Ever since Nvidia launched its RTX GPUs, the company has been banging the drum on ray tracing as a major, must-have feature that will eventually transform the entire gaming industry. Unfortunately, the company’s efforts to promote ray tracing as a truly imminent Next Big Thing as opposed to a technology that’s perpetually 4-5 years from introduction has run into a problem: There aren’t very many games that can take advantage of the capability.
There’s an inevitable lag period between the introduction of any new hardware capability and the appearance of software that can take meaningful advantage of said hardware, but in this case, there’s an added wrinkle. If you’re a game developer that wants to integrate ray tracing into your upcoming game, you need an engine capable of handling ray tracing in the first place. Epic has been talking about ray tracing in Unreal Engine 4 for years — the company demoed a real-time ray tracing workload in Star Wars last spring:
And then followed it up with a SIGGRAPH demo called “The Speed of Light,” which you can also see below:
Fast forward to today, and ray tracing support has been formally integrated into the upcoming version of Unreal Engine 4, 4.22 (support is offered in Early Access, which Epic notes is intended to be used with caution). The patch notes state:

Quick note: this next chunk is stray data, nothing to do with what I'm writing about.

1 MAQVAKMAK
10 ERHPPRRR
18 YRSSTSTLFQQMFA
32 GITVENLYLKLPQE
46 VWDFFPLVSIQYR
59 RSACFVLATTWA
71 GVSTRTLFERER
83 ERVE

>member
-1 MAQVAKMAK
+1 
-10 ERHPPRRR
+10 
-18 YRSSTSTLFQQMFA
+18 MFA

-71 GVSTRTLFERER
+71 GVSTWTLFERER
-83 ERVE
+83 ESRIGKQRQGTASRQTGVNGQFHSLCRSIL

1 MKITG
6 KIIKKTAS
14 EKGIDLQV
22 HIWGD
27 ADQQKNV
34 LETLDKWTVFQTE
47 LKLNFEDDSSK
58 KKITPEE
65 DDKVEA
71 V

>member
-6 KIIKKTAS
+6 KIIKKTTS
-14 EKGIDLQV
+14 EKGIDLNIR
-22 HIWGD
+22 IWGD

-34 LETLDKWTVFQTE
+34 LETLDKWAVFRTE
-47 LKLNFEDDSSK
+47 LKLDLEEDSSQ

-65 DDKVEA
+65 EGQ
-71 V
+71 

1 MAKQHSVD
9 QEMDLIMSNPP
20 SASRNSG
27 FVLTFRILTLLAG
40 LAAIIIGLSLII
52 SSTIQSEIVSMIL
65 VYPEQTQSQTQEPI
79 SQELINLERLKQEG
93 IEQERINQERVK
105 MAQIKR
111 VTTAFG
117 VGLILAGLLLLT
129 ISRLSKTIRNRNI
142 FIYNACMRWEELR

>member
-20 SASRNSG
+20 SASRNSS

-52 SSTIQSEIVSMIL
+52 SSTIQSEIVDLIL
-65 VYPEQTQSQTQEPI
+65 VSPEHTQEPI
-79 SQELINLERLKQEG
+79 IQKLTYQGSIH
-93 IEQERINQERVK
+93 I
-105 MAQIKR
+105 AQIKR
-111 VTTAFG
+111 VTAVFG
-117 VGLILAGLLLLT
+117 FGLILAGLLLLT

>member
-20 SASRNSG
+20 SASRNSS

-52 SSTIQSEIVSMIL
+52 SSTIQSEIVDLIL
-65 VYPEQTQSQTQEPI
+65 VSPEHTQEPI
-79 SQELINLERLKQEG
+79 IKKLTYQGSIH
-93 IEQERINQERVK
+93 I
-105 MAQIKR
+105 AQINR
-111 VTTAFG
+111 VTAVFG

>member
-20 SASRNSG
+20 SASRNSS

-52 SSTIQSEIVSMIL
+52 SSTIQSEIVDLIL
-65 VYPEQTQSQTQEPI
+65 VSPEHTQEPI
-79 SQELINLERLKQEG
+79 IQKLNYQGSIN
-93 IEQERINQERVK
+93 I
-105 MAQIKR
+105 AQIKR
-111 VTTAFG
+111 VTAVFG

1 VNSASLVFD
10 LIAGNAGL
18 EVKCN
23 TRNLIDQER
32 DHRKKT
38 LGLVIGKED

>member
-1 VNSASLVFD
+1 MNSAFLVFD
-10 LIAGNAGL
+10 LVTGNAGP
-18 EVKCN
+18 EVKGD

Added ray tracing low level support.
- Implemented a low level layer on top of UE DirectX 12 that provides support for DXR and allows creating and using ray tracing shaders (ray generation shaders, hit shaders, etc) to add ray tracing effects.
- Added high-level ray tracing features
- Rect area lights
- Soft shadows
- Reflected shadows
- Ambient occlusion
- RTGI (real time global illumination)
- Geometry typesTriangle meshes
- Skeletal (Morph targets & Skin cache)
- Niagara particles support
- Texture LOD
- Shadows, Reflections, AO
- Path Tracert
Unbiased, full GI path tracer for making ground truth reference renders inside UE4.
Baking in better support into game engines is a critical component in rolling feature capability out overall. UE4 has been integrating ray tracing for quite some time — this functionality isn’t dropping in out of the blue — but it’s a necessity to any push to see ray tracing in more titles.
Metro Exodus, which launches on February 15, will support both RTX and DLSS, though it doesn’t look as though DLSS will be a launch feature. Overall performance and visual quality in the final product is still unknown. Battlefield V introduced gamers to ray tracing but carried a hefty performance hit even after post-update patches. At present, the feature impact for enabling ray tracing on RTX cards in BFV is ~40 percent, down from ~60 percent when the feature was introduced. Hat-tip to Tech Report for the news.